Sunday, February 16, 2014

Decapitated - The First Damned (2000)

Decapitated stormed onto the scene at the dawn of the new millennium with not one, but two recordings, a phenomenal debut through Earache and a collection of their demos through Metal Mind Productions, which was pretty much THE homeland label for about a decade before this. The First Damned did arrive earlier than most 'first compilations' in a band's career, but it's not hard to understand why they would generate such excitement and warrant the treatment before even spreading a name for themselves beyond their local region...and in truth, hearing these guys mete out such technical finesse and unique spin on technical death metal while several of them were still in their teens was incredibly humbling and mind much so that I almost didn't believe it at first...

Yes, I thought Decapitated must have been a band of proxies for scene veterans, because I couldn't admit to myself that these youths could be so brilliantly, blindingly talent, but I'm happy to have been proven wrong. The downside to The First Damned is that so much of its content, in particular the 1998 demo (The Eye of Horus) was also found on Winds of Creation where it sounded superior, not to mention the Polish Assault split released on Relapse which is basically the same demo. I'll get into a lot more of a description when I cover that beloved debut record, but coming out so close it certainly seemed redundant. My preference is for the album, simply because I prefer the drum and guitar tone, but this is nonetheless quite professional, with a clean and potent mix of rhythm guitars that advertises Vogg's bewildering level of dexterity and all around quality of composition when run up against almost ANY OTHER guitarist in the genre at the time, several of which were obvious innovators before his time, and perhaps even technically comparable, but not writing such an inspirational bevy of riffs in 2000. Once again, it's difficult to be a guitarist interested in this style and not feel bewildered by the playing, though the guitars outclass the rest of the performance.

Of a bit more interest to me was the Cemeteral Gardens material (1997), which was perhaps slightly less proficient but still impressive for the guys' age. Style-wise this isn't much different than what they'd create later, with tunes like "Ereshkigal" cultivating a mildly more old-school Florida death meets Vader style albeit more upbeat and frenzied in the picking. The production was still good, but the guitars took the center stage here a bit much (just like the second demo), and the drums and bass settled more into the background, though I don't want to leave an impression they're inaudible...they are. At any rate, this material was the reason I bought the disc when I saw it advertised, I had already acquired Winds and was interested in having it for completion's sake just to hear the other demo content that didn't wind up on the full-length. And it's quite good, even the substantial organ intro to "Destiny". It's simply unbelievable to me that by 1997 Decapitated was already this polished, and they immediately made an impact on a budding death scene that hard largely consisted of tape releases outside of Vader, Behemoth's transformation from black to death metal, and a scant handful of other bands that had jumped to CD.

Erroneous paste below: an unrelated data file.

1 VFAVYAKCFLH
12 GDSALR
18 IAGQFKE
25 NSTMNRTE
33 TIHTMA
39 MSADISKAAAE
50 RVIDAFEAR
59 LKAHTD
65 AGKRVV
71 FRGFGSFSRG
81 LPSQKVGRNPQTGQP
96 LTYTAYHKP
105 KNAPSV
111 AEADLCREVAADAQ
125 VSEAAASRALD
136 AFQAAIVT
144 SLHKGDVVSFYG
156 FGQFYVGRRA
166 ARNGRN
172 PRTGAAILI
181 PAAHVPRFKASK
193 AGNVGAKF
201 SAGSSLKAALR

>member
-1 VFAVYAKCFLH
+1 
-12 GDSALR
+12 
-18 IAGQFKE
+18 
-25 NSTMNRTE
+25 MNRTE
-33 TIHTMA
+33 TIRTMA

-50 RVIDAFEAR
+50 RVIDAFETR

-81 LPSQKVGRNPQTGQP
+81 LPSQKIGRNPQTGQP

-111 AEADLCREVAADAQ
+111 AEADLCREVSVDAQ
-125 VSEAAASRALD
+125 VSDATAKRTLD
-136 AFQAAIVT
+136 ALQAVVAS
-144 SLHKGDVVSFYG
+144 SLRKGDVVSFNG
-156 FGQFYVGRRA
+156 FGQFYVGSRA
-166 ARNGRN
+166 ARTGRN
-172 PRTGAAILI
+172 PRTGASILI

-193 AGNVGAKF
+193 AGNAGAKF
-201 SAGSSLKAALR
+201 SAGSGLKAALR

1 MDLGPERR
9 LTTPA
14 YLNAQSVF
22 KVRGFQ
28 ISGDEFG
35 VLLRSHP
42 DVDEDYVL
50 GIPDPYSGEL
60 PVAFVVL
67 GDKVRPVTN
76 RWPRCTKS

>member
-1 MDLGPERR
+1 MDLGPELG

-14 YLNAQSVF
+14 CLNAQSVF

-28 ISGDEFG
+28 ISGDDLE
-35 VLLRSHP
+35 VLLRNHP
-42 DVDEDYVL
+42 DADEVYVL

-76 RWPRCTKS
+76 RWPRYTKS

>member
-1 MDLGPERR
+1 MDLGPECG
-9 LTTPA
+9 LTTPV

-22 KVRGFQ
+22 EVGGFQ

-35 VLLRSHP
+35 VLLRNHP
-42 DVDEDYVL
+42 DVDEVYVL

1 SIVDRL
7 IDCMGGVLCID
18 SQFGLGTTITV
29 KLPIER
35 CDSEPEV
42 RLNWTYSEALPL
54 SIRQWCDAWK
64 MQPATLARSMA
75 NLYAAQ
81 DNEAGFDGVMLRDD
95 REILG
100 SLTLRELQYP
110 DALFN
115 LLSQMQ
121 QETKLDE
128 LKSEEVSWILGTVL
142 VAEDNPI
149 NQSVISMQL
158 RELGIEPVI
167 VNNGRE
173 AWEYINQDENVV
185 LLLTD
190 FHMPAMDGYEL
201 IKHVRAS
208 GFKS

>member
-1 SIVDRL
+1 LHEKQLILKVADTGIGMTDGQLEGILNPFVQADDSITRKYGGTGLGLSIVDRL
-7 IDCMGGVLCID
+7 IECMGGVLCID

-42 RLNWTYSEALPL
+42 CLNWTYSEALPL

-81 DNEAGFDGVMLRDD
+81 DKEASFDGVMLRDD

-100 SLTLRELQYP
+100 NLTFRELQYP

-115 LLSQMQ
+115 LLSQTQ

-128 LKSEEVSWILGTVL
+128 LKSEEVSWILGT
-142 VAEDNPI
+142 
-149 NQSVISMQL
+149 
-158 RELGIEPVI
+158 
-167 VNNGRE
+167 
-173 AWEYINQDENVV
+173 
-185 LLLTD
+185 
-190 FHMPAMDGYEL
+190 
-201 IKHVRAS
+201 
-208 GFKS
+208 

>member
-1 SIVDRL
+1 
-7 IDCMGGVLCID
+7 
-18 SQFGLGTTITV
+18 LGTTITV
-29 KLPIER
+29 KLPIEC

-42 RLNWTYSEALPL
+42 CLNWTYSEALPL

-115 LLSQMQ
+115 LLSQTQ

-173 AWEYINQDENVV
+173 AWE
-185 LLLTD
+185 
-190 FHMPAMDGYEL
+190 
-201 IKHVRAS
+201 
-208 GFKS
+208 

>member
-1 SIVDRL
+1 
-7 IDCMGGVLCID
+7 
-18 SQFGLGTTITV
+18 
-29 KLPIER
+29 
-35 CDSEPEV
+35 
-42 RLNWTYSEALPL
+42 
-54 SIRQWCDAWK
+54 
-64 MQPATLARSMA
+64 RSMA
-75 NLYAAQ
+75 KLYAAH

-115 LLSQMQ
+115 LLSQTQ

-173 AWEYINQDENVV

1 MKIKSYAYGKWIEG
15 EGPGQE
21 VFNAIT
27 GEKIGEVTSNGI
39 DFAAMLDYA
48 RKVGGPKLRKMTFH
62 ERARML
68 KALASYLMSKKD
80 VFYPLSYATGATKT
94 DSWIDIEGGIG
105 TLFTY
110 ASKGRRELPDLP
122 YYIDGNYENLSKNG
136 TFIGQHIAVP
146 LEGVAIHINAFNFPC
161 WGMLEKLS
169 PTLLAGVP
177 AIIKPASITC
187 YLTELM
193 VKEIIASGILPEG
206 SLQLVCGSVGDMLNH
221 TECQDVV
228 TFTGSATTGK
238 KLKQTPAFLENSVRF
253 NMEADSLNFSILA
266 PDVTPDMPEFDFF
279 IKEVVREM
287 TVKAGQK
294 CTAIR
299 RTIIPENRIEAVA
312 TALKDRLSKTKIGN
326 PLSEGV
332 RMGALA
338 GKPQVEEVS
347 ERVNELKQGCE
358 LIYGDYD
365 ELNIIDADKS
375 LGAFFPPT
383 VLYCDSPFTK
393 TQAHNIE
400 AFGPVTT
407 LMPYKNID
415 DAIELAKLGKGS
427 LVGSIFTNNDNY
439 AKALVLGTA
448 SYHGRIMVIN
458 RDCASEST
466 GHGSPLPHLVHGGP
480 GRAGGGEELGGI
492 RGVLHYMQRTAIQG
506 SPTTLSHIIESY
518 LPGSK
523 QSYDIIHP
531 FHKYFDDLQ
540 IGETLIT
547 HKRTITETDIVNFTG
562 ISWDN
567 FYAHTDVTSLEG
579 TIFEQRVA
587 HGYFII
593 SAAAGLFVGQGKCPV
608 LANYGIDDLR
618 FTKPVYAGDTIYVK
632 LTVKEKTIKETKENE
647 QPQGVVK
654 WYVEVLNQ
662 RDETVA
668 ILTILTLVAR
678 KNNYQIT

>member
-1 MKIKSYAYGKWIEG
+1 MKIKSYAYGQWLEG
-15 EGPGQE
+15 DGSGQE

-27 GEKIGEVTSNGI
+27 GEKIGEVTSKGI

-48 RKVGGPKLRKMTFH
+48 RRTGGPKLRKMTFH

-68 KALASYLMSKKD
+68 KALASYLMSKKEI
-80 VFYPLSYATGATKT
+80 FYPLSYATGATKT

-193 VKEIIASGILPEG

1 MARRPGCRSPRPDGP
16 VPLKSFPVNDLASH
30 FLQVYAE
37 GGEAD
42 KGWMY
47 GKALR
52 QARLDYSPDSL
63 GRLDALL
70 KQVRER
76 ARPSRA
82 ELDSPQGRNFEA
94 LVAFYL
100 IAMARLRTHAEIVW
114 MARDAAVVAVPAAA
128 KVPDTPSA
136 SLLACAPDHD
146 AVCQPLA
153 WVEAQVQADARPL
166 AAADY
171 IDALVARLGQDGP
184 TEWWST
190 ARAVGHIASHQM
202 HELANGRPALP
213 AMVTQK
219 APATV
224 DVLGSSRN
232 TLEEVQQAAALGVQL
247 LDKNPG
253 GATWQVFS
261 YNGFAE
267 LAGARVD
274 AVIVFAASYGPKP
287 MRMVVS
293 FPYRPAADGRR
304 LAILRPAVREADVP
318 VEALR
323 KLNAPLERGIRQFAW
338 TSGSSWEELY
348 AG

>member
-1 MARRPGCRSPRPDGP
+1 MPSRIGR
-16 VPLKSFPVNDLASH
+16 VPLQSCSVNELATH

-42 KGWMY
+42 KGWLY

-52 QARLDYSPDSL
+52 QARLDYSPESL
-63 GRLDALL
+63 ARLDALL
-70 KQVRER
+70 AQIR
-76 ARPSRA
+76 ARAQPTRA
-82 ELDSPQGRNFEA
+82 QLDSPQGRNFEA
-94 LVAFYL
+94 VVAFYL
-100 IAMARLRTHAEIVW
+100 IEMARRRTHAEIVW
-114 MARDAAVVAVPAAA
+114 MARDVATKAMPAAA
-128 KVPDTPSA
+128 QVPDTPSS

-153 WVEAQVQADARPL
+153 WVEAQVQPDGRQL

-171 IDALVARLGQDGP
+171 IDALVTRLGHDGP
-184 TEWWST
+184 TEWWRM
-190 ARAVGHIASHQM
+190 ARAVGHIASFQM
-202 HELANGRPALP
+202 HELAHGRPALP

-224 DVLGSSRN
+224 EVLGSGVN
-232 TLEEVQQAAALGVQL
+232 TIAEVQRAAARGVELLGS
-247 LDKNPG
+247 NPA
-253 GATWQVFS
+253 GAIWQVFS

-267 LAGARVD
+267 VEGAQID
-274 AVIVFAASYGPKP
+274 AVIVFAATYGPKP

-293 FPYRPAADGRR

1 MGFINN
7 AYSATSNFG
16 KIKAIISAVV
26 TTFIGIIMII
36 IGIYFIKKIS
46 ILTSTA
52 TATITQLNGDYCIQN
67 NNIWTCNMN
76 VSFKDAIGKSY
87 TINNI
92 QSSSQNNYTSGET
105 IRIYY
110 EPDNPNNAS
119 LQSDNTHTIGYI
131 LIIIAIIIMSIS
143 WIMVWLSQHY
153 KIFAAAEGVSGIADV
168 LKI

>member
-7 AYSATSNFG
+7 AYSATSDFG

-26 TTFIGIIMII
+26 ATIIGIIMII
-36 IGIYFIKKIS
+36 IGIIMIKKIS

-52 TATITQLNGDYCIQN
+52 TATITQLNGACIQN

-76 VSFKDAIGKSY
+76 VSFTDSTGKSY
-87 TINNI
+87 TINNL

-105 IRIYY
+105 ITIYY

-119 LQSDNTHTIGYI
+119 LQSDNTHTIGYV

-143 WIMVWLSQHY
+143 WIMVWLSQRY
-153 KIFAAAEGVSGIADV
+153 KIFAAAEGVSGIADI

The two live offerings, "Way to Salvation" and "Nine Steps" were from the Olsztyn, Poland 'Thrash Em All' festival in 2000, not to be confused with several other gigs that shared the same name later, and they sound fantastic, giving a louder mix of the drums and a level of performance that is nearly consistent with their studio time. I mean, you put these tunes together with Winds of Creation and you can tell this was not just another band of brutes churned out the genre grinder, but something dressed to impress, built to last, which we all know now would not be the case due to a number of internal tragedies and inconsistent output, but was something to get excited for at the time. As to how I would rate or evaluate The First Damned, I must give it points for its completeness and even offering a small bonus, but I would not want to turn anyone away from the debut album where the band sounded even greater. If this was your first exposure to the Poles, then it would assuredly seem more resonant and remarkable, but alas it was my second, so it suffers from the redundancy I often face with demo anthologies of songs that were successfully refined. Still, a good collection, with no fucking around, and the chance to support a strong label that was delivering the goods long before the rest of the world could readily access them.

Verdict: Win [7/10] (a thorn in your eye forever)

No comments: